A note on cookies

We use cookies to improve your experience of our website. Privacy Policy

Queen Mary University of LondonQueen Mary University of London
Research menu

School of Engineering and Materials Science
Research Student Awards

PhD Thesis: In-situ stress/strain measurements in composites using an aramid fibre as a sensor

Author: ARJYAL, Bishwamber

Year: 1998

Supervisor(s): Costas Galiotis

A new stress/ strain sensor for localised measurements in polymer based composites has been developed and tested. The technique used is based on the stress/ strain sensitivity of the Raman frequencies of the reinforcing fibres which are the load supporting elements of all the high performance composites. Measurements can be made in reinforcing fibres on the surface of laminates as well as in the bulk. For measurements in the bulk of composites, the exciting laser light has to be transported to the reinforcing fibres via an embedded fibre optic cable. The backscattered light is transmitted through the same fibre optic and is sent to the Raman spectrometer for analysis. The Raman stress/ strain sensor has been employed for unidirectional as well as multidirectional composites. From the measurements made, relationships between the local fibre stress/ strain obtained from the Raman sensor and the far field stress or strain measured conventionally, have been established. The effect of the direction of the fibre optic cable with respect to the axis of the reinforcing fibres in unidirectional composites is also examined.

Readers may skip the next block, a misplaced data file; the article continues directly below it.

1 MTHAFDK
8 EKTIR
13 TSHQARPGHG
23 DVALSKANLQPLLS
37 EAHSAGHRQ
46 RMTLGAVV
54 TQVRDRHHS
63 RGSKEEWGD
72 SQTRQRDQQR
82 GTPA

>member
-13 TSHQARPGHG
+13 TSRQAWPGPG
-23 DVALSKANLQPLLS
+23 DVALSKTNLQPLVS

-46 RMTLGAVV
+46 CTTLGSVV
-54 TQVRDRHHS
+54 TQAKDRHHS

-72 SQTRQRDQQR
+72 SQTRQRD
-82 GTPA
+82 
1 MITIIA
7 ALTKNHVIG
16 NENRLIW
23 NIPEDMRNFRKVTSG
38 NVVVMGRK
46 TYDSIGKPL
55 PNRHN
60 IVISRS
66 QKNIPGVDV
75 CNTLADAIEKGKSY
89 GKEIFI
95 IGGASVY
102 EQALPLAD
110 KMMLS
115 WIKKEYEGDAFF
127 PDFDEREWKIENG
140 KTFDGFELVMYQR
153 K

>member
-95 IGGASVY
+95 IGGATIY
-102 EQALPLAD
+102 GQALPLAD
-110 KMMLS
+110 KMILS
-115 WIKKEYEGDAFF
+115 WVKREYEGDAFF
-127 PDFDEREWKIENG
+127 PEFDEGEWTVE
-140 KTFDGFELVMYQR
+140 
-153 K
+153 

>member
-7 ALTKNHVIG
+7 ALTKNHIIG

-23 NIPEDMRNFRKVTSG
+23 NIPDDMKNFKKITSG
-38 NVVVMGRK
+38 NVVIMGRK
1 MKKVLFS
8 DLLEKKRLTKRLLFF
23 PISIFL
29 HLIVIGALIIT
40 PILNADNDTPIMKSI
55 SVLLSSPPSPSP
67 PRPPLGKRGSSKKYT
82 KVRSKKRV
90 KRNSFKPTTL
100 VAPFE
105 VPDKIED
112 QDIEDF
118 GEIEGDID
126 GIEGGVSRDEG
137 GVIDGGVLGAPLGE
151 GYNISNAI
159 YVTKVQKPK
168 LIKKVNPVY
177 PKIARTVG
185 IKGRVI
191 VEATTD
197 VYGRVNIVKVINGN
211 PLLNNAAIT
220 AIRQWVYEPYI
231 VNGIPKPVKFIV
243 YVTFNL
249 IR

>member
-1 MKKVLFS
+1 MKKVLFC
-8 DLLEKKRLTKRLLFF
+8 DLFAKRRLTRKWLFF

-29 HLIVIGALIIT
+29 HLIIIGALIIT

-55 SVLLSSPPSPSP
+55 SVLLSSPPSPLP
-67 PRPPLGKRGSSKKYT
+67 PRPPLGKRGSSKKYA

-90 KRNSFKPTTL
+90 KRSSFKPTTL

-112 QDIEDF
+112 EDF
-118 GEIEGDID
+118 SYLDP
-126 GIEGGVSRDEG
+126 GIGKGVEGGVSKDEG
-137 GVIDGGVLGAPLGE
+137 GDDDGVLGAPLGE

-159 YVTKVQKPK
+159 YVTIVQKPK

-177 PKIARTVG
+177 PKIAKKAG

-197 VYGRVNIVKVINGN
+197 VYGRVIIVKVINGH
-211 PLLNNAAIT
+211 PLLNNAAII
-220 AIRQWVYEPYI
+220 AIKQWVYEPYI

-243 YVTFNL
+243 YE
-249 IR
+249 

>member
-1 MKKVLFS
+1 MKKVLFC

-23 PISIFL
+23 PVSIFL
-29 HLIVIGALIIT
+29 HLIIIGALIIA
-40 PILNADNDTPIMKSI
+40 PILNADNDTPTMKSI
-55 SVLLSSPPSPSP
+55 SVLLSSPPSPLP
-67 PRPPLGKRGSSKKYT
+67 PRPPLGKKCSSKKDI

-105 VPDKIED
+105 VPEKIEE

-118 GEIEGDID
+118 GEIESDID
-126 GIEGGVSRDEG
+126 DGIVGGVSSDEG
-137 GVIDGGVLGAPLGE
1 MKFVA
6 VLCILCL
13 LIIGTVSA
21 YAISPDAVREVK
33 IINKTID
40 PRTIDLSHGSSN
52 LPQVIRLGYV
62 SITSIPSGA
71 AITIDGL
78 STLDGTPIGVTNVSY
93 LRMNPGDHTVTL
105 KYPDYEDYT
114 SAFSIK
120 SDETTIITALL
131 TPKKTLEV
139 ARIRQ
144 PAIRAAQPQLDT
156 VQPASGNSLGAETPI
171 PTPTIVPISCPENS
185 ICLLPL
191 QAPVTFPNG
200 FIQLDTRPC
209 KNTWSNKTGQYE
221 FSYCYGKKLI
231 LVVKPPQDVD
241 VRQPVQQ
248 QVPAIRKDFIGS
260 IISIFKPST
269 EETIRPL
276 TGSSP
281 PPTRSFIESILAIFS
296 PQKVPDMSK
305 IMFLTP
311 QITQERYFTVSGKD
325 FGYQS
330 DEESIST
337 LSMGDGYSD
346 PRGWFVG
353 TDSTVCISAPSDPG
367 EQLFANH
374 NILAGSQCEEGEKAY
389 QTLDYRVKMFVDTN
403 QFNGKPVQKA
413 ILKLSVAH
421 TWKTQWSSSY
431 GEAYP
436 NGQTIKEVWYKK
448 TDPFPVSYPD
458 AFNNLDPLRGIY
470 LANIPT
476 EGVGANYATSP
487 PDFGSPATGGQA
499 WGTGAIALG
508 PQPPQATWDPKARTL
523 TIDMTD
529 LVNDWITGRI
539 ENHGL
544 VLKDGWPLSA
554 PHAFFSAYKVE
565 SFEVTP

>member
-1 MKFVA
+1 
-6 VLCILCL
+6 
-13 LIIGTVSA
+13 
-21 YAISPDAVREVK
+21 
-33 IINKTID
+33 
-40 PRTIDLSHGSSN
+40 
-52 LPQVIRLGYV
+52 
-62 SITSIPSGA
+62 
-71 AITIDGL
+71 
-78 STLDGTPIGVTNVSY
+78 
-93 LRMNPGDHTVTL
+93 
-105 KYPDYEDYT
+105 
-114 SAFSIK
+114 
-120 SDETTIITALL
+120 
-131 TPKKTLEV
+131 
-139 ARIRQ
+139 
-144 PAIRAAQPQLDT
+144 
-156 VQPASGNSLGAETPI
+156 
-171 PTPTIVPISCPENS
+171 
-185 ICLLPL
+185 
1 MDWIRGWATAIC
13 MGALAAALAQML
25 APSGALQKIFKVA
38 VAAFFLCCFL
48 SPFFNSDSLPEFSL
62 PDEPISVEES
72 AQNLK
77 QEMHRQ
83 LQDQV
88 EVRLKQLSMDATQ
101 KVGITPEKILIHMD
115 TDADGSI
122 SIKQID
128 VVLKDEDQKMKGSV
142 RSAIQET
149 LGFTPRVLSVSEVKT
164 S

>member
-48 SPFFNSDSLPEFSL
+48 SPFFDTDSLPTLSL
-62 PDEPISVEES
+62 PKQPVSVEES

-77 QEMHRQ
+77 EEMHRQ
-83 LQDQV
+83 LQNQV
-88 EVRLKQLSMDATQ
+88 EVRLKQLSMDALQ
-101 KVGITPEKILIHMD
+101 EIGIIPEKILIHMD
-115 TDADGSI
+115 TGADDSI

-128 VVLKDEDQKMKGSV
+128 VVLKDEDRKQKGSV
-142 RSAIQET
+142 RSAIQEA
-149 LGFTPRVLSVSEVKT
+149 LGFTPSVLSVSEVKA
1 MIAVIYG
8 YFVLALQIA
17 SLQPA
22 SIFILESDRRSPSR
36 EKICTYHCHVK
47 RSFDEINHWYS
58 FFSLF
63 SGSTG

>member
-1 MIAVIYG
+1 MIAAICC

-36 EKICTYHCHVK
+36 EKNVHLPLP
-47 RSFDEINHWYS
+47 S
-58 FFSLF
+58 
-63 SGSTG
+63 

Transparent glass-fibre cross-ply composites have been embedded with single aramid fibre strain sensors. The sensor was located at the 0°/90°/0° ply interfaces and was interrogated by a remote laser Raman microprobe. The strain magnification in 0° plies resulting from transverse cracking in the adjacent 90° ply, has been measured at different levels of applied composite strain. A maximum strain magnification value of approximately eight was detected at the ply interface whereas the affected area extended to a distance of approximately 37 m. At point of transverse crack saturation, extensive crack-crack interactions for cracks at close proximity were observed. The residual strains in the 0° plies developed during manufacturing were found to be compressive and on average -0.03% in magnitude. The strain profiles obtained using a laser Raman microprobe enabled the positions of the cracks to be determined when the laminate is loaded or unloaded, such that local measurements of the residual strain after cracking and the reduction in Young's modulus as a consequence of cracking can be made.